With the new year, an institute at Rutgers is embarking on what should end up being the largest study to date of the factors impacting health and well-being in the Garden State.
The Institute for Health, Health Care Policy and Aging Research has received $10 million in funding from the Robert Wood Johnson Foundation and Rutgers University to take on the research and, ideally, help improve health equity in the state.
“New Jersey is one of the most diverse states in the nation. We’re one of the wealthiest states, but with some of the most significant and persistent health disparities,” Institute director XinQi Dong told New Jersey 101.5.
The New Jersey Population Health Cohort study aims to enroll up to 10,000 participants beginning in early 2021. Dong noted there will be an emphasis on recruiting immigrants, as well as members of multigenerational families and minority and low-income communities. To support participation, the Institute is partnering with community organizations and key stakeholders. Dong said the team also plans to launch a broad social media campaign to attract engagement.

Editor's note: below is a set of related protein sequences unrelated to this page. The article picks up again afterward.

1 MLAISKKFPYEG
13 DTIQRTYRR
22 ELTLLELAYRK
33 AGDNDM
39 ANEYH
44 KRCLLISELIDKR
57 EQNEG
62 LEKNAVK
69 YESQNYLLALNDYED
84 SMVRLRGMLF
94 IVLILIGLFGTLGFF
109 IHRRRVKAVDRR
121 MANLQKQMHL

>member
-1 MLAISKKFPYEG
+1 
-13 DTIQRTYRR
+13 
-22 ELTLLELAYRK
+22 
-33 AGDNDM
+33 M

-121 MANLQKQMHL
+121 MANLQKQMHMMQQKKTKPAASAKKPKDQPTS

Researchers will be collecting survey responses from participants, focusing on factors such as stress, resilience and cognitive function. The team also wants to get a good handle on participants’ physical heath, so they’ll collect biometrics and blood samples, and track physical activity with wearable technology.
“COVID-19 has added a new and deeply troubling burden on the well-being of communities already experiencing health disparities,” added Joel Cantor, co-lead investigator. “Insights from the Cohort Study can help us answer questions like, how does living with multiple generations in the same house affect rates of coronavirus infection and the ability to manage stress from the pandemic? How are essential workers from minority communities coping with the pandemic?”
Data collection will last for more than two years, Dong said. Once analyzed, data will be provided to communities and the state, so New Jersey residents’ “voices can be heard.”